Jude Collins

Monday, 5 November 2012

Are you wondering where to slip the new Irish Times?

I see where, over on sluggerotoole.com, Mick Fealty is going all thoughtful and running a professional eye over The Irish Times, which today apparently has adopted a new format.  It’s not gone tabloid but it hasn’t stayed broadsheet either. Somewhere in between.

 Mick says things like “The Berliner is a personal favorite of mine, not least because it  has the kind of charm of the unusual you get from like the quarto and octavo in books or magazines... The new Irish Times is much less radical, as I suspect was the intention. The size is identifiably broadsheet, but is also double tabloid size. So it sits handily inside the Irish Indo for instance.”

Is Mick taking the mickey? Personally  I don’t give a monkey’s whether the Irish Times sits handily inside the Irish Indo  or not. For two reasons.

The first is because I’d rather scoop my eyes out with a soup spoon than buy The Indo,  and on the rare occasion I buy The Irish Times I either read it or shove it in my coat pocket. In fact these days I do virtually all my newspaper reading online.  Two years ago I realised that, apart from the expense, I was cluttering up the house and eating into my time by buying and then feeling obliged to read two newspapers every day. So I stopped and I can’t tell you how cleansing it feels. 

The second reason I think the Irish Times  format is not worth discussing is not the reason Mick suggests - that inside five years all newspaper reading will have migrated online. It’s because I think it’s infinitely more important what the paper says than what size or shape it is. Do its journalists and columnists report the truth or do they bend to the pressures of editor and owner? Do they treat the north as somewhere ‘up there’ or do they afford it the same space and attention as any other part of the country?  Do they do profiles of the rich and famous or do they deal with real issues?Those are questions worth spending ink on - not on whether one slips neatly within the other. For God’s sake, Mick - that’s near cat-walk talk.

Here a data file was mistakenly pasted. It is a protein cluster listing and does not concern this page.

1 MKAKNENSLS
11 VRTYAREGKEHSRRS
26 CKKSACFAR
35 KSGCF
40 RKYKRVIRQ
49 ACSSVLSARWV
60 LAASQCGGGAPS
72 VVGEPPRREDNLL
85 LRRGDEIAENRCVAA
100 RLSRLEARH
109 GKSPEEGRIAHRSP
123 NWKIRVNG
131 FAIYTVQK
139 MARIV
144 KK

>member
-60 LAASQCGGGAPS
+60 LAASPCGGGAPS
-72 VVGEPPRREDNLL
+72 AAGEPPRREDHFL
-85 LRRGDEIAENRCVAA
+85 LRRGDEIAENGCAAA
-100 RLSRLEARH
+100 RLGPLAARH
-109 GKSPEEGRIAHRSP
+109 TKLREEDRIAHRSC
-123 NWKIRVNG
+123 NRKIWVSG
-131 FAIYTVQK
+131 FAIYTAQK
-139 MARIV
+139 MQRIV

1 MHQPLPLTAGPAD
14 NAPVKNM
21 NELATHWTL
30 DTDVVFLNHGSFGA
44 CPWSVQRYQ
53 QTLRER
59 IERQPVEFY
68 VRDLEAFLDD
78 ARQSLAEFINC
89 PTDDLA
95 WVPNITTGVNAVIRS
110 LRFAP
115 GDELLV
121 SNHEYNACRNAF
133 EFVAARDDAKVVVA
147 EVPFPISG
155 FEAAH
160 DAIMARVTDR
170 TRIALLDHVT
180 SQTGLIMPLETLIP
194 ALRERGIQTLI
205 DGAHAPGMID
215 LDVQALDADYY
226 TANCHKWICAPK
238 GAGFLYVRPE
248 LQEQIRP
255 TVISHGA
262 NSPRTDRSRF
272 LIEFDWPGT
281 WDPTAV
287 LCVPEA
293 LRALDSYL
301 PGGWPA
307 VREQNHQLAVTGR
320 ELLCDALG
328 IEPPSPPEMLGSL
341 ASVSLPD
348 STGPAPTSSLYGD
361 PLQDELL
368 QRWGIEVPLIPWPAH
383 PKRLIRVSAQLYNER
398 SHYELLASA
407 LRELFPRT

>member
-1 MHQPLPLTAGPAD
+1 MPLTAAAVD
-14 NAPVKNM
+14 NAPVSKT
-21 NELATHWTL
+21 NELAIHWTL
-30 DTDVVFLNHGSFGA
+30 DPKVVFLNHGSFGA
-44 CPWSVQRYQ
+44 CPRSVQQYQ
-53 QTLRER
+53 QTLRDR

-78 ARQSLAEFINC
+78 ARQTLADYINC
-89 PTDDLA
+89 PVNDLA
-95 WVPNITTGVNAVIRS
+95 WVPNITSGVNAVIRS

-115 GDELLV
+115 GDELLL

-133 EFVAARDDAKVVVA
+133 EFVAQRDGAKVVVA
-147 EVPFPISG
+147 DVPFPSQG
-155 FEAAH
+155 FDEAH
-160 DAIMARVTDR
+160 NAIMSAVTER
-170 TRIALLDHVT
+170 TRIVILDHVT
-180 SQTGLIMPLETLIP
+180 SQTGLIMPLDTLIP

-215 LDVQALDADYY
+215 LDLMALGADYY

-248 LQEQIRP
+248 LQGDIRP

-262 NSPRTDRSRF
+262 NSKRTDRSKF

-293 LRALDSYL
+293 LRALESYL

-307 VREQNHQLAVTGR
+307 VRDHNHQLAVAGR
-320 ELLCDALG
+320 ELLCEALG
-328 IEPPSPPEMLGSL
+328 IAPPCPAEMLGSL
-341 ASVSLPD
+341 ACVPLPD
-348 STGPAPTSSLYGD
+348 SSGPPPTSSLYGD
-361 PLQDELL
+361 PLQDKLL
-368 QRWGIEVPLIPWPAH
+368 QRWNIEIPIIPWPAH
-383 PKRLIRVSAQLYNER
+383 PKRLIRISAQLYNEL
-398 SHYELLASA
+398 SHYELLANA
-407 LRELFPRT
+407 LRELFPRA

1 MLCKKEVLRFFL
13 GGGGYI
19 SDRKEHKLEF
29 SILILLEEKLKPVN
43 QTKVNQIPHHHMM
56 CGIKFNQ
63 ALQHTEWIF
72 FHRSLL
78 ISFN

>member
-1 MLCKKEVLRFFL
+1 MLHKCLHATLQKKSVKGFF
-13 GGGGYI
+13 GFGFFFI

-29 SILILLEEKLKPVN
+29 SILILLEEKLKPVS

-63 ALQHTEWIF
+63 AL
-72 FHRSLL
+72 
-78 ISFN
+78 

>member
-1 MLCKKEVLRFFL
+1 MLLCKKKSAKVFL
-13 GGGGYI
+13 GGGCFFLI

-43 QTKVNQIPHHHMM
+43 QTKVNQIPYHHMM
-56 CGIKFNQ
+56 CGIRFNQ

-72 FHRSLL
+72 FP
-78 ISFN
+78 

What I would welcome is a discussion of how Irish - and English - national newspapers will deal with 2016. And  how many of them will have the cojones to print the editorial line they took on Easter Week  one hundred years earlier?  

It’s the message that counts, Mick, not the handwriting. 


  1. As McLuhan tells us, form dictates content Jude. ;-) who cares now what a paper will say in four years time if its not going to be here then?

  2. Given the current price of the Irish Times,I imagine most people woul read it online.One can appreciate your antipathy towards the daily Indo but perhaps you have more of a "gra" for the Sindo and your old nemesis Eoghan Harris!At least he gave a favourable mention to your book.Would you class the Andersonstown News as a paper that"reports the truth or does it bend to the pressures of its owner"? Is it not a bit early to be asking how papers will cover 2016? Who knows how many of us will even be alive then?!

  3. Jude
    "Do its journalists and columnists report the truth or do they bend to the pressures of editor and owner?"
    Out of curiosity, which, if any, papers do you feel pass this test?

  4. If I may? Columnists and bloggers are a breed apart for big newspapers. Journalists have only a limited freedom. They get told what to write (though after the first few years, not always how to write it).

    In my limited experience at the Daily Telegraph, Legal has more of a restraining influence than editors or owners. But you do generally know why you've been hired, and so long as you keep to that, no one bothers you too much.

    But journos and other staffers are directly answerable to the editors. They get directed, to a greater or lesser extent. I like the IT, and the Indo. The Sindo less so. The SBP is my Sunday reading when I'm at home, but my pocket cannot stretch to online subscriptions.

    I just don't know how you would keep up with southern politics if you don't these papers.